It is funny, I walk into a lot of companies and this topic comes up. The conversation typically starts around the need to understand customers’ buying habits, their behaviors, their company segment, and their individual needs. At some stage I am inevitably stopped with “but I need to promote my products/events/launches, and although this is interesting, it is not going to help. Please just tell me who I should send these messages to when I am ready to talk about it.”
I exaggerate. But the fact is, this is not an “OR” statement, it’s an “AND” statement. Of course there are going to be milestones in the year that you will want to promote. And it is very likely these messages will go to the same people who are already in a “journey” (see journey illustration below) and are likely being promoted to by another team within our enterprise. The fact that we periodically send a corporate or product announcement to the entire customer base does not mean we are not cognizant of the stage they are in or what they have shown interested in.
Let’s play out a hypothetical scenario: John Bob is a prospect. He has been looking for one of our solutions and is very new to our market, but is a decision maker who couldn’t care less about the technical aspects (he has people for that). He is very early in his customer journey; he is just learning and would be considered in the Awareness stage. John Bob is looking for thought leadership, market insights, and a view of “who the players are.” We are well positioned — Forrester rated us highly — and so he lands on our site. The web team is advanced, tracking the movement through the site to the relevant whitepapers (which are gated). And so begins his nurture. You now have John Bob in your systems. Technically, you can leverage email to communicate with him.
Concurrently, there is a local event, for which we paid a fair amount to have a speaking engagement, where our top technologist will present the finer points of our solution and why it stands out. This is a detailed discussion that requires a technically savvy audience.
The conflict of goals:
There are at least three sets of goals at play in this scenario
- John Bob wants to be “invisible” at this stage of his journey and is just doing his research to get up to speed and look good in front of his bosses.
- The Demand Generation Team has a new prospect in their nurture and is now leveraging its ninja skills and cutting edge tech to move him through the process “at the right pace.”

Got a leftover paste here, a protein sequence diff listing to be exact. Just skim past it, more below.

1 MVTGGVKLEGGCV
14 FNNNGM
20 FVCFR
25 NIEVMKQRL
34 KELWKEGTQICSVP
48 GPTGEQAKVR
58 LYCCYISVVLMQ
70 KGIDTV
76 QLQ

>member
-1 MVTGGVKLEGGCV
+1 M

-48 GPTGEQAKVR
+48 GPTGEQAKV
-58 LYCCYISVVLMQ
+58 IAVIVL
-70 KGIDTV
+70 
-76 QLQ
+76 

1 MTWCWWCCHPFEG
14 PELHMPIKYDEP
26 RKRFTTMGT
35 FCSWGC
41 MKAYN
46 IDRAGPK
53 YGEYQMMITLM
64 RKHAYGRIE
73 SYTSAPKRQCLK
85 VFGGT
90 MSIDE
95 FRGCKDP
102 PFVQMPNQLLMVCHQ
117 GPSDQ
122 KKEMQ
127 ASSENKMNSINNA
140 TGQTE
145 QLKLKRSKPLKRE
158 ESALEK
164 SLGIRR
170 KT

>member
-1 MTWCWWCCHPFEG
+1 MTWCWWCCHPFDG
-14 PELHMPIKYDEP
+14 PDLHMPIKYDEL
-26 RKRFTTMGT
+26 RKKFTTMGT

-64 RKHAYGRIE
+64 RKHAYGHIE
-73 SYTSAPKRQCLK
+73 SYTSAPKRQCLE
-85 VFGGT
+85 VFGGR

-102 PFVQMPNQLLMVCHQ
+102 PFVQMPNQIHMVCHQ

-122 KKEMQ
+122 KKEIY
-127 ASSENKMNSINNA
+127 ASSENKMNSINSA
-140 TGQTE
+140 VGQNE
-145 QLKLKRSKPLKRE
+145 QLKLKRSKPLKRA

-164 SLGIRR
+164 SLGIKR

- The Event team needs good attendance and John Bob is in the area.
How do we reconcile these goals? How can we ensure the customer is put first and not blasted with conflicting messages?
The Demand Marketing Organization:
Marketing needs to work as one engine. We cannot let our divisional goals get in the way of the primary objective, which is to get John Bob as a customer and retain his business. In the above scenario, there are a few outcomes, the worst of which is that John Bob opts out of future communications. This removes him from all future communications from marketing and diminishes our ability to nurture and grow our contact base.
By aligning the marketing organization around the common goal of generating the right demand and understanding who the customer is, we start to mitigate these issues. Leveraging the tools and data we have available, we can paint a picture and place people in their right stage. These can be programmed into the system, monitored for performance, and enhanced. In the most advanced environments, machine learning can be applied and improvements can be automated over time.
At a minimum you should consider the below as you work through “conflict resolution” and drive the best possible experience for the customer.
- Decision Unit - decision maker or influencer
- Journey Stage – awareness through to retention
- Solutions/Product Content – What I have to offer this person at this stage
By applying the above to your customer/prospect records and also tagging your content (be that email, direct mail, web pages, or even events and webinars), you significantly reduce the risk of delivering the wrong message to the wrong person at the wrong time and increase your chance of retaining them in your database.
So to answer my initial question. The simple answer is “it has to”. We need to set ourselves up to allow for both.
Want to learn more? You can reach me at by email or continue exploring our website.